Crawls Backward (When Alarmed)

IconProjects, musings about guitar builds, guitar repairs, vintage tube amplifiers, old radios, travel, home renovation, and other stuff.

Planning the 42-based tube amp

I need a name for this amp.  Usually folks just call it by the output tube type - like 6V6 or 300B or 2A3.  Since we are using a type 42, and the design resembles one that might have been engineered before WWII, I guess we just call it a '42 amp!  A nod to both the output tube type and the fact it's a retro design.

I spent a lot of time thinking about this amplifier build.  On a couple other builds I have gotten a bit squeezed into a corner (sometimes literally and figuratively) when I didn't allow space for a switch or something and it wound up a little wonky.

Not this time.

In addition to laying out the top of the chassis with the tubes and the transformers, I also did a full-size diagram for most all of the wiring.  I also did a layout for the power filter section, since that has the most components that will be in one area.  So I had these two layouts and the schematic to work off from.

I did all of the planning and thinking and then laid it all out on the chassis box.  I tried to be as accurate as possible, and as it turns out, I only made one goof, which was easy to recover from.

The chassis box is a Budd aluminum box I've had for at least ten years.  It was still wrapped in brown paper.

The aluminum was *real* thin, and I found out that the drill press may not have been the best way to drill the holes for the transformer mountings, the switches, the input and output jacks, etc.

I switched the belts on the drill press to run at the slowest speed, but I still got some holes that were a little less than exactly perfect.  The holes will be covered up with fasteners, so it's no big deal, but I was a bit surprised.  I drilled some small holes later with a hand drill, and they were perfectly round!  Go figure.

At any rate, here we have the (mostly) drilled chassis.  I was determined to make things line up nice and straight...looking at stuff that is mounted crooked makes me a little crazy.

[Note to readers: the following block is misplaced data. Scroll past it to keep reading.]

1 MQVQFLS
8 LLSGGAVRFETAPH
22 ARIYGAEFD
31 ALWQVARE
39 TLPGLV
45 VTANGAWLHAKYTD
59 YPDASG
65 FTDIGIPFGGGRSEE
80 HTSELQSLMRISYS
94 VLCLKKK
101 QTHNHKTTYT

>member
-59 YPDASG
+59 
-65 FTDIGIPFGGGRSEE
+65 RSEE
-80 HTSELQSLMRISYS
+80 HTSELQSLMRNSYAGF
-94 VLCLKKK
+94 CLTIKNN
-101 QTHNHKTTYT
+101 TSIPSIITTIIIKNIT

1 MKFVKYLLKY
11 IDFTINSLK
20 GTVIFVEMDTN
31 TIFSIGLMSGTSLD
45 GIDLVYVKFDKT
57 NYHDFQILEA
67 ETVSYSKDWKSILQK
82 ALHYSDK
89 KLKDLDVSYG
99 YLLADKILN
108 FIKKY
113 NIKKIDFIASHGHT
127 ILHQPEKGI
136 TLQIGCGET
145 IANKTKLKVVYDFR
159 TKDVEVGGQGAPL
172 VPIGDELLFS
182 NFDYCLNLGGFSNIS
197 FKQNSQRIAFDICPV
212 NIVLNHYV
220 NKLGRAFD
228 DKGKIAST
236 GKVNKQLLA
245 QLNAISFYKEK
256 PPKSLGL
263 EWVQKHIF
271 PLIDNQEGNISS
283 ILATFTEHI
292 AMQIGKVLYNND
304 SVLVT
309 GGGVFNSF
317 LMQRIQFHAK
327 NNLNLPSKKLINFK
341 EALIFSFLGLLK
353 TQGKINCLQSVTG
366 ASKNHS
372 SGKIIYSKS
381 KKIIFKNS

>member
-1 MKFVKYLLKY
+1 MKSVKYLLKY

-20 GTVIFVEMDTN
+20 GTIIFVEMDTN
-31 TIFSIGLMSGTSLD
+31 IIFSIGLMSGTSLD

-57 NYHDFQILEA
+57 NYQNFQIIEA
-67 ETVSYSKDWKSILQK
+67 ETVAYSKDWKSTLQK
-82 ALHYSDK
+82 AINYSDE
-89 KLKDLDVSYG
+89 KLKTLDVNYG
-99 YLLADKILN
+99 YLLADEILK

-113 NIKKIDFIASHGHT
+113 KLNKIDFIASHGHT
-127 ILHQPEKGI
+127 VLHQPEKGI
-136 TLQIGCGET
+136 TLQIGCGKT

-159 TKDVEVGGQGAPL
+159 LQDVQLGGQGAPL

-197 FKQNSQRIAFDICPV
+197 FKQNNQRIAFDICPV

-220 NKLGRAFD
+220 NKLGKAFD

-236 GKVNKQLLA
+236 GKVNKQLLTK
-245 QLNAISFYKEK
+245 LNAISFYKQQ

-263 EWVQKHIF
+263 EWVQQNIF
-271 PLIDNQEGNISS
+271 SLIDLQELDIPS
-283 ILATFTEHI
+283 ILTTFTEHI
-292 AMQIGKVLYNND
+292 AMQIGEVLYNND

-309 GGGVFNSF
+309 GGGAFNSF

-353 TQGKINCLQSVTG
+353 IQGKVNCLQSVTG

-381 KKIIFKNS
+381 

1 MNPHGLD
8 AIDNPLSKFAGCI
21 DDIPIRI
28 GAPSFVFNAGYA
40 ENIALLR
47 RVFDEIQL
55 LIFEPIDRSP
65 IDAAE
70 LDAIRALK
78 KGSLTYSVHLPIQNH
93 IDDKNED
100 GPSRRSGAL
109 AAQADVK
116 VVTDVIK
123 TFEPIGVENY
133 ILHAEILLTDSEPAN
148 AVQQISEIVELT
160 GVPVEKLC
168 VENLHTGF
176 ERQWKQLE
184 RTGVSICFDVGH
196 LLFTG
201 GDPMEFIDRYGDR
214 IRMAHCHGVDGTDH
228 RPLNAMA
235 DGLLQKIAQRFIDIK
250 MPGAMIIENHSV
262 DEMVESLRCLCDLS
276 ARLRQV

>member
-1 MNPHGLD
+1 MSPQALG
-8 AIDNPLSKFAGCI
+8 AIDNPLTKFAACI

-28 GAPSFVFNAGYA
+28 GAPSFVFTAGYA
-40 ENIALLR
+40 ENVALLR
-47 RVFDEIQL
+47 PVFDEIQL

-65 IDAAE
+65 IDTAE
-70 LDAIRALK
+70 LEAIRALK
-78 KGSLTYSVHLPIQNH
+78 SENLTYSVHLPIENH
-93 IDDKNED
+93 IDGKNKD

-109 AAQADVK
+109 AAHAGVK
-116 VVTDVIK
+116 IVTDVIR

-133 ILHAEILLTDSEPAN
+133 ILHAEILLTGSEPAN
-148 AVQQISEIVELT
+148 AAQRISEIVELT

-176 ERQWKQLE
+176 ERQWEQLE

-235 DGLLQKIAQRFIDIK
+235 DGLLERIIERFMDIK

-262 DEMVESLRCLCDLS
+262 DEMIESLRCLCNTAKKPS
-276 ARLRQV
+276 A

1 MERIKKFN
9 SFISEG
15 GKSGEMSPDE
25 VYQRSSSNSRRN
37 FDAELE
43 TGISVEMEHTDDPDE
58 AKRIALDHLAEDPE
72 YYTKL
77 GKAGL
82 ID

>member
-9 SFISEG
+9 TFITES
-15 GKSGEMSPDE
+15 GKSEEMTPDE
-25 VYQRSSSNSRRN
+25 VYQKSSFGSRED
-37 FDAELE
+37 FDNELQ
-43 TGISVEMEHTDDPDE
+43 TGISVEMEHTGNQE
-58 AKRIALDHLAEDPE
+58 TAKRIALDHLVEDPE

After the mounting holes, I get to do the task that I enjoy a lot - punching chassis holes.  Like a lot of other amp homebrewers, I too faced the problem/dilemma of creating holes to mount tube sockets.  All of the holes for the sockets on our 42 Amp build are 1 1/8 inches in diameter.  I *have* used hole drill bits - the kind you'd drill a hole in a door with - and they do work, but they scare the heck out of me.  Not to mention the cut isn't the tidiest in the world.

So I wound up buying a handful of Greenlee punches off the dreaded E**y.  I have them in the most common sizes for chassis work.  If you are doing this sort of thing on a semi-regular basis, I strongly encourage punches.  Much safer and cleaner than using a drill (even a Uni-Bit).

Most all of my punches are vintage...and have these way cool boxes that say "Radio Chassis Punch."  Very neat.  Of course, they also say "Fine Tools For The Craftsman," which in my case, isn't exactly accurate.


You just drill a pilot hole and then thread the punch guide through that.  Then spin on the cutter head, and turn the whole thing with a socket wrench.

Here's our chassis ready to go.  I'll start by putting the transformers, on/off switch, input socket, output jacks, volume pot, and tube sockets all on before I start wiring it up.


Post a Comment 3 comments:

  • Toy Making Dad said...
    June 1, 2010 at 11:43 AM
    Very cool. I'd be interested in seeing a larger version of the schematics so that I can use them as the basis for a disintegrator ray I am working on.
  • Bigbargain said...
    June 2, 2016 at 7:58 AM
    did you ever finish this amp?
  • Yr Fthfl Blggr said...
    June 3, 2016 at 6:25 PM
    Yes, I did. There are 7 more posts describing the build. If you click on "Newer Post" under the posts you can see them in order.

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